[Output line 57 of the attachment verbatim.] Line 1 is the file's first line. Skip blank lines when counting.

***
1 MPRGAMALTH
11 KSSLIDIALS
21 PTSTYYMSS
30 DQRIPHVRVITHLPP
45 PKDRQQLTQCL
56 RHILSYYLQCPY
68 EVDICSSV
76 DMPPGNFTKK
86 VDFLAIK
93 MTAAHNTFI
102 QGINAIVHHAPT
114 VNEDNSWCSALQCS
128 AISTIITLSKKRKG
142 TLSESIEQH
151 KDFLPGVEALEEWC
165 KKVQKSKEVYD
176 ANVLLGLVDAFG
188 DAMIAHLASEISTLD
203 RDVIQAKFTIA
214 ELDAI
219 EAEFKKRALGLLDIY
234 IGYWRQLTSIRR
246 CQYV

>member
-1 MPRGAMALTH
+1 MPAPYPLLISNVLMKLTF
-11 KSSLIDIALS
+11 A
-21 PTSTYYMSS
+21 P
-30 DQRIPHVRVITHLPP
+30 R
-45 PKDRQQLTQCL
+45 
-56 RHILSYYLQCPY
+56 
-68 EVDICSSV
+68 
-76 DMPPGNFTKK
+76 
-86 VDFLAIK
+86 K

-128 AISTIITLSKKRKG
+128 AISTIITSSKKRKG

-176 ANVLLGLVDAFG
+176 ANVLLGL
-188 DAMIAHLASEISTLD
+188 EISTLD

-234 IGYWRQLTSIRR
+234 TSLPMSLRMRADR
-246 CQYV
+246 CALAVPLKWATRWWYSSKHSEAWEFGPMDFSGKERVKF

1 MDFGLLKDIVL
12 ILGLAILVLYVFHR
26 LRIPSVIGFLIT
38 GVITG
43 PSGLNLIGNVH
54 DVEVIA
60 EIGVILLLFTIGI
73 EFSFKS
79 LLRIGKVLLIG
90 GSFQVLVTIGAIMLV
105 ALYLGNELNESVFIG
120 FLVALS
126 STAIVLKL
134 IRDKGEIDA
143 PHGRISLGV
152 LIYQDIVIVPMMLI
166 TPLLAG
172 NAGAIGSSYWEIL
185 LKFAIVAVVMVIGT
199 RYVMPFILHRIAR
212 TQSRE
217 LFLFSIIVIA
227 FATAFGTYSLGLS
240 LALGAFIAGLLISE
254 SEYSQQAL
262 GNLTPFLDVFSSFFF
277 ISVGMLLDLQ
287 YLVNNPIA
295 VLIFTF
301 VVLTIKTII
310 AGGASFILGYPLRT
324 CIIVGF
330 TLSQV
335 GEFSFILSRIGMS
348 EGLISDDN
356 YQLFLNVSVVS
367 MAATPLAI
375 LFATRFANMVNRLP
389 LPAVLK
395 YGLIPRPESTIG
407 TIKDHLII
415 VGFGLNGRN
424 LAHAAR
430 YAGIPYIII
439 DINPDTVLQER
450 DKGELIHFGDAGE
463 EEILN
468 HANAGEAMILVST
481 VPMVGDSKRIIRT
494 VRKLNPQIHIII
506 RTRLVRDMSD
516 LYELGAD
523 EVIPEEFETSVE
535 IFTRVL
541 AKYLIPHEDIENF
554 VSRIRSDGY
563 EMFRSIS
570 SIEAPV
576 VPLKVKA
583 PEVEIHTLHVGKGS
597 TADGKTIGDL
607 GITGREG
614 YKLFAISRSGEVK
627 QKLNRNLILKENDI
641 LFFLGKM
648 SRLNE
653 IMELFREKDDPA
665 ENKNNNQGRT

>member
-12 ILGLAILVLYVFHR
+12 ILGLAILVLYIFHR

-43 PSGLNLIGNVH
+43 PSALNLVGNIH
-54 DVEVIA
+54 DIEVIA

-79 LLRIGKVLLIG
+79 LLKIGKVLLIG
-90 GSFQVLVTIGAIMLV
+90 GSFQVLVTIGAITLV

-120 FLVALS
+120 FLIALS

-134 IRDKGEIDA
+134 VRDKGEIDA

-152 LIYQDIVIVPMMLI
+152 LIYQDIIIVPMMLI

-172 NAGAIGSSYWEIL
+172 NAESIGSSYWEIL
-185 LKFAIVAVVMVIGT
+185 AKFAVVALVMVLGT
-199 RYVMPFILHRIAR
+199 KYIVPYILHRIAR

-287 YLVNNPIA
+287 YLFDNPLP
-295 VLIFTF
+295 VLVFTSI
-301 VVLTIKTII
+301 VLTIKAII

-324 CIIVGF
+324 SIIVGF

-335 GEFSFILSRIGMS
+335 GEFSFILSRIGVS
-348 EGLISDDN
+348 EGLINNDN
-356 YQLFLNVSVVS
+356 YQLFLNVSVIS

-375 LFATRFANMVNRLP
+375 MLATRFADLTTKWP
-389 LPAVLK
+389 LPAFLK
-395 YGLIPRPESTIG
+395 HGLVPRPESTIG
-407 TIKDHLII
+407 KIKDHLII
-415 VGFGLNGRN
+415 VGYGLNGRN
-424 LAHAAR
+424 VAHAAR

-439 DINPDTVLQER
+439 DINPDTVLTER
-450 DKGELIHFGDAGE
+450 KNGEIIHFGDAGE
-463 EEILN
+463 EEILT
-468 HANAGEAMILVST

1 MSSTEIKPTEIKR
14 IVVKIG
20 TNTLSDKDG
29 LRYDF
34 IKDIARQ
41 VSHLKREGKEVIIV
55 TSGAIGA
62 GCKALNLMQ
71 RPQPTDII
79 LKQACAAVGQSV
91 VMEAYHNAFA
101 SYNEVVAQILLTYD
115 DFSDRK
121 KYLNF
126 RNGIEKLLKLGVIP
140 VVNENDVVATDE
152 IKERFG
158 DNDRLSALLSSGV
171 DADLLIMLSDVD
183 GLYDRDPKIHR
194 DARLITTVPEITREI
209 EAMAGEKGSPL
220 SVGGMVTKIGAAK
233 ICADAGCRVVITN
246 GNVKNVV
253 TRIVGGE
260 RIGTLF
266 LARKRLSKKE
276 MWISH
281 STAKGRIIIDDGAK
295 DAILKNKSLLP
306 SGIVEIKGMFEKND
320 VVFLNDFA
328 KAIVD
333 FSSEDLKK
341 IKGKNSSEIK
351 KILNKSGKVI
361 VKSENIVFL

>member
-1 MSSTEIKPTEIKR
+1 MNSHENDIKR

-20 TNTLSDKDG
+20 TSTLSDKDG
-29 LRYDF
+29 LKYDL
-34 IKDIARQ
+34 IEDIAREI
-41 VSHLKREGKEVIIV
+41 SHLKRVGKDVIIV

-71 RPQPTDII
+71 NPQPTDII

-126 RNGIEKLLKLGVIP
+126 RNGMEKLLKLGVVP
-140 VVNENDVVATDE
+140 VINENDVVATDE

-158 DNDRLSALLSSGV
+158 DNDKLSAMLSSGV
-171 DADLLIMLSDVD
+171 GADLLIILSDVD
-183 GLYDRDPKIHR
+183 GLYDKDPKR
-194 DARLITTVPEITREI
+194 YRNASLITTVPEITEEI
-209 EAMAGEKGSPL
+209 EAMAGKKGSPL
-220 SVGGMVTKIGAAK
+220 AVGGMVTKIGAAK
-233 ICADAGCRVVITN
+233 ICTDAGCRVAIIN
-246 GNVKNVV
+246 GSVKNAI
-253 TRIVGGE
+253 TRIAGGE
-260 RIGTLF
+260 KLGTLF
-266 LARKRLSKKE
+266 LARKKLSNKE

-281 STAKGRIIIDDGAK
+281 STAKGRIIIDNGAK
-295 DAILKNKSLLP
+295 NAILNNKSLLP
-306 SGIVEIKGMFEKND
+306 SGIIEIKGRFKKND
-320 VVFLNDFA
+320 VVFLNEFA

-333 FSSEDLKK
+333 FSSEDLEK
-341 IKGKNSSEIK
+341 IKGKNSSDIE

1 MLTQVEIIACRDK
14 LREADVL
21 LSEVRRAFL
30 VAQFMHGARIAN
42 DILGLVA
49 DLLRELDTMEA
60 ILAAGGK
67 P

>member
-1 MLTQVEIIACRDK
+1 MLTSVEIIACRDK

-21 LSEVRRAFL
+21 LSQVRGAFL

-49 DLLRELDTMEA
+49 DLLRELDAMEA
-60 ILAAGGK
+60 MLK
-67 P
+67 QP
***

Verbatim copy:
43 PSGLNLIGNVH